Crank calls and Stone Throwing: Chinese harassment strikes Japan over Fukushima Water Release

China and Japan have traded accusations of harassment, including nuisance phone calls, amid a dispute over the release of water from the Fukushima nuclear plant.

HONG KONG – After the release treated radioactive water from the wrecked Fukushima Nuclear Plant, Japan urged China intervene to stop what it called a wave of harassment against its citizens. This included nuisance phone calls, and even stone throwing.

Japanese officials claim that thousands of harassing, and at times abusive, phone calls have been received by schools, businesses, and government offices across the country. The calls appear to be coming from China, where government officials have expressed their strong opposition to water release, and inflamed public anger.

The Japanese Embassy in Beijing, and a Japanese School in the Chinese coastal town of Qingdao have both been attacked with stones.

Aug. 24, 202302:01

The situation was “extremely regrettable,” Japanese foreign minister Yoshimasa Haiashi said on Tuesday. He urged Beijing, to take steps to ensure the safety and security of Japanese citizens in China as well as diplomatic missions.

Japan summoned on Monday the Chinese ambassador. The Prime Minister Fumio Kishhida said that he “strongly” requested him to urge Chinese citizens to behave “calmly, responsibly and with dignity.”

The Japanese Embassy had previously advised Japanese citizens to avoid loudly speaking Japanese in public, especially in China where there were violent anti-Japan demonstrations.

On Tuesday, police and security personnel stood outside the entrance to the Japanese Embassy in Beijing. Pedro Pardo / AFP – Getty Images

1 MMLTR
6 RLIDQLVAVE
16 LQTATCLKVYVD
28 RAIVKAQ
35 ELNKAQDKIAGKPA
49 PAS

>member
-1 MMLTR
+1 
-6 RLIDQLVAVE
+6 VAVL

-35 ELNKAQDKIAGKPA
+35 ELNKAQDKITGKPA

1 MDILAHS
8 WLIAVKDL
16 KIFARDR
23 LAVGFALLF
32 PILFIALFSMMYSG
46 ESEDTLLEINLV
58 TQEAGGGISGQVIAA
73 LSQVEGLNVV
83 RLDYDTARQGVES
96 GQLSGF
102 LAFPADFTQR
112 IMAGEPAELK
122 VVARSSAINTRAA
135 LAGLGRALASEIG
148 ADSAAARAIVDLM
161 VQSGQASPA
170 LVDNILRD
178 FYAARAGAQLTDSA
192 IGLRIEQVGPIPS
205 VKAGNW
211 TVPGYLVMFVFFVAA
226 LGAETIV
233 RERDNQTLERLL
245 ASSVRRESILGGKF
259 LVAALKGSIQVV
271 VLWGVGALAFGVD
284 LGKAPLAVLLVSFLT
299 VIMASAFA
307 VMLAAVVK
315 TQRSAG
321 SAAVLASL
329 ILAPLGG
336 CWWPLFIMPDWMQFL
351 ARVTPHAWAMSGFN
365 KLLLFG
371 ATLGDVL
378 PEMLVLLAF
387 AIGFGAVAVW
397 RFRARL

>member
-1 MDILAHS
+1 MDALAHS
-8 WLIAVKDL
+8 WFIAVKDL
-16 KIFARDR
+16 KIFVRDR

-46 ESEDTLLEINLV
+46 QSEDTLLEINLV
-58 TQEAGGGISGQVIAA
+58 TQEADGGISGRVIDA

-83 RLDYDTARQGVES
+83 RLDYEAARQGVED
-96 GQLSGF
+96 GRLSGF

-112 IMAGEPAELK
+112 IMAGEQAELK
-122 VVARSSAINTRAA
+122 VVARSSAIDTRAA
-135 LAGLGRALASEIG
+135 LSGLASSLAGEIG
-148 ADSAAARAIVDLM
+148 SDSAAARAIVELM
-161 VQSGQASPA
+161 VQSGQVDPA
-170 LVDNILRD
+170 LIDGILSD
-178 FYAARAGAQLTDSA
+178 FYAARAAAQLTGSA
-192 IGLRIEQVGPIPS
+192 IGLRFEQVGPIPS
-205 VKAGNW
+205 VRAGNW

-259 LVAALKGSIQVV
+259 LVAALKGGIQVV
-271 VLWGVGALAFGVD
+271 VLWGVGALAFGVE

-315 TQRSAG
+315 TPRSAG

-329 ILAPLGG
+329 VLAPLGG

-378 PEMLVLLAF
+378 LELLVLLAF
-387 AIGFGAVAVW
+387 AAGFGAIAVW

Wang Wenbin, the Chinese Foreign Minister, said on Monday that he had no knowledge of any reports of harassing calls being made from China to Japan. He also stated that foreigners were safe in China.

He said that China protects and guarantees the safety, legal rights and interests of all foreigners in China according to laws.

The Japanese diplomatic missions at Beijing and Qingdao have not responded to an immediate request for comments.

Hayashi also criticised a Chinese prohibition on all seafood imported from Japan and said Tokyo could take this issue to the World Trade Organization.

He said that China should not be concerned unnecessarily by unscientific data.

China announced its ban on Thursday, just a few days after Fukushima Daiichi’s operator began slowly releasing 1.3 million tons of radioactive treated wastewater into the Pacific Ocean.

Officials claim that the release of water is needed for decommissioning the plant. A 9.0-magnitude quake and tsunami in 2011, which triggered a triple meltdown, was the worst nuclear accident in the world since 1986’s Chernobyl incident.

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